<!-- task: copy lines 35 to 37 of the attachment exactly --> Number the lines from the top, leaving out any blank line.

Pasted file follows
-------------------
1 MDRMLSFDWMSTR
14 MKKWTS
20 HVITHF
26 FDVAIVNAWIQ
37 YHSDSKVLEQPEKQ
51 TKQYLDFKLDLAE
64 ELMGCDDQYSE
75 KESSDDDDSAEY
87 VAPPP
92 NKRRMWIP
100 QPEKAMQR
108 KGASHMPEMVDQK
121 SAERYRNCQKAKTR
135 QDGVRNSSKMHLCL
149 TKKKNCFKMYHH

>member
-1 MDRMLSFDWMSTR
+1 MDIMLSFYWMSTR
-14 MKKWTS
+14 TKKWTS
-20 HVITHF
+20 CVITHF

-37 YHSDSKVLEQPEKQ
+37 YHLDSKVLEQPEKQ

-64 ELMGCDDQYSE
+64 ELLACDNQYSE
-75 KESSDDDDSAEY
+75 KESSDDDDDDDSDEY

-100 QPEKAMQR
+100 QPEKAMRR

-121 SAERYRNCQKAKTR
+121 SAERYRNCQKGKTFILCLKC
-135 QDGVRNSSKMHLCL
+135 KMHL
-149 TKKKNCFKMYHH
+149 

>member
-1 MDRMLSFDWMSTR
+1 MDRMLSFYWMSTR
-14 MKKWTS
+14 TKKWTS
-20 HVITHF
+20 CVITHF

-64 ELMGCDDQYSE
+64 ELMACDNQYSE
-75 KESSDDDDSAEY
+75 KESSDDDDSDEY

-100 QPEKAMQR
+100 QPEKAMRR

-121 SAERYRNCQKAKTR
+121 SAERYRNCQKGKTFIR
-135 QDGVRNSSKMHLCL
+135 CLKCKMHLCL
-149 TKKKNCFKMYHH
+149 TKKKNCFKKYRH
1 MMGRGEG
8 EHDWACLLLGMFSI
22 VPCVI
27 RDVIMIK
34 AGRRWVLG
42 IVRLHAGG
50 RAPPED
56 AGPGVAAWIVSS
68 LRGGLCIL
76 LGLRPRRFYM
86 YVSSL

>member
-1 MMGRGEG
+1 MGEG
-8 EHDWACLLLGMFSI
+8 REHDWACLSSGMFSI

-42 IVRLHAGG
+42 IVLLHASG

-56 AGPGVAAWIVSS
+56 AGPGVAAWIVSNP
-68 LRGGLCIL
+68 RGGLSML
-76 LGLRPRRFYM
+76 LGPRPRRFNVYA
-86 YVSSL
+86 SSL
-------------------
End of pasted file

-149 TKKKNCFKMYHH
+149 

>member